It's just past 1:00 PM on Wednesday and no rain yet. Many experts say it is going to come. I shouldn't be skeptical but I am. Almost six weeks now without any rain. I have stopped watering my pots that are filled with mums and pansies. I feel like I've been watering since last April. I'm just plain tired of watering every single day. I'm most concerned about my perennials and shrubs. I am really not interested in losing any more plants. I lost a few to the summer heat but I never anticipated losing more this fall. Hopefully a slow soaking rain is in our immediate future. I hear maybe a snowflake or two? I don't care as long as it is wet!
I love sitting inside watching the leaves rain from the trees. It has been blustery the last couple of days and the leaves are really starting to pile up. For now the boys keep mowing over them, finely shredding them, allowing them to remain on the lawn. Soon the whole family will be put to work raking and bagging. Lots of work to do in weeks to come. We will focus on putting the gardens to bed and I will work on getting bulbs in the ground. There is always plenty to do, sometimes just not enough time.
To protect perennial plants from winter damage, it is important that they go into winter with moist soil. It's been a warm, dry fall in many areas of Kansas, so consider watering. Although all perennial plants will benefit from watering during a dry fall, it is especially important for evergreens because moisture is easily lost from the foliage and newly planted trees and shrubs due to limited root systems.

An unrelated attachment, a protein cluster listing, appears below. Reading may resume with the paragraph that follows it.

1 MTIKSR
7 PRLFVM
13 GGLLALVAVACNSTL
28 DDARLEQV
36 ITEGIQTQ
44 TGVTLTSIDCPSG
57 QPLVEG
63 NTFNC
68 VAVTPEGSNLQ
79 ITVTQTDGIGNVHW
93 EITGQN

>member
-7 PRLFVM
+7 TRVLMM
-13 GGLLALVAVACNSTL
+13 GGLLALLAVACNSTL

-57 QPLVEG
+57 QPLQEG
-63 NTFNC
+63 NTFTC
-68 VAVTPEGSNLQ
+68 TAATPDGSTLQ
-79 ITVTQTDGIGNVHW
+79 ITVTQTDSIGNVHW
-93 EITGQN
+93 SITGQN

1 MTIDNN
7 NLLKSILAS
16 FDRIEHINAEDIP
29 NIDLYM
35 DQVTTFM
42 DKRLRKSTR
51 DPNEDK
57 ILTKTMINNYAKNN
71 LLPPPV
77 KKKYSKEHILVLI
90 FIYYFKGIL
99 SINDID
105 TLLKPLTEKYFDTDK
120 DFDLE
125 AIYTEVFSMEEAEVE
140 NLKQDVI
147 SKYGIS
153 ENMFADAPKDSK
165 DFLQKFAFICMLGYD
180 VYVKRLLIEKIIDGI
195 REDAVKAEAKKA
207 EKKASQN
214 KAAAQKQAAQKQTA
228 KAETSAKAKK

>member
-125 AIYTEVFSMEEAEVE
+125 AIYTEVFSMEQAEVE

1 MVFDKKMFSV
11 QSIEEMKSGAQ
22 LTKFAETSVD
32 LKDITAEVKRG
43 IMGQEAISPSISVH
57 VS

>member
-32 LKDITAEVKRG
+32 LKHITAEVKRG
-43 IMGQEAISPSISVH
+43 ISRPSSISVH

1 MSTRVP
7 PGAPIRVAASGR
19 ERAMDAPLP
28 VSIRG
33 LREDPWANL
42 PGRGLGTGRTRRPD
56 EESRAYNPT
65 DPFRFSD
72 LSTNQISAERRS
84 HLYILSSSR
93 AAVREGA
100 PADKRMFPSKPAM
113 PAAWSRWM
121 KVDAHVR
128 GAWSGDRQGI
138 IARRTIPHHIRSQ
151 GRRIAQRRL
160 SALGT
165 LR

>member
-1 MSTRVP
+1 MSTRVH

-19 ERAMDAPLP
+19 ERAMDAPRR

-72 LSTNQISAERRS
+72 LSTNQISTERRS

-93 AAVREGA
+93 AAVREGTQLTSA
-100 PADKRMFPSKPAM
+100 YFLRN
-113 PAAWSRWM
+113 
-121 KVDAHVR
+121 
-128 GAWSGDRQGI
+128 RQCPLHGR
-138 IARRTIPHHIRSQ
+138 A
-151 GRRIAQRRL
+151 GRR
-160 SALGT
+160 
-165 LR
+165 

A good, deep watering with moisture reaching at least a foot down into the soil is much better than several light sprinklings that just wet the top portions of the soil. This will ensure that the majority of roots have access to water. The roots that actually absorb water are killed when the soil temperature reaches 28°F. Those near the surface do not last long in our Kansas City winters. We must rely on roots that are deeper, and provide moisture for them to absorb. Depth of watering can be checked with a metal rod or wooden dowel. Either instrument will easily penetrate moist soil but will stop when dry soil is reached.
Help For The Not-So-Hardy...Our first freeze is behind us and more are on the way. So, it's time to do something with those non-hardy bulbs we planted last spring. Here's what to do:
Cut the tops of dahlia plants back to about 3 inches above the soil. Then dig the roots out of the ground, being careful not to break the neck. Place the root clumps upside down and allow them to dry for several hours before storing.
Cut gladiolus tops back close to the base, leaving no more than an inch or so of the stem. Remove the excess soil from the corms. Spread the corms out in a well-ventilated place, such as a garage, for about three weeks. Once dried thoroughly, remove the old corms, stems and husks and discard them. The healthy new corms are then ready for storing.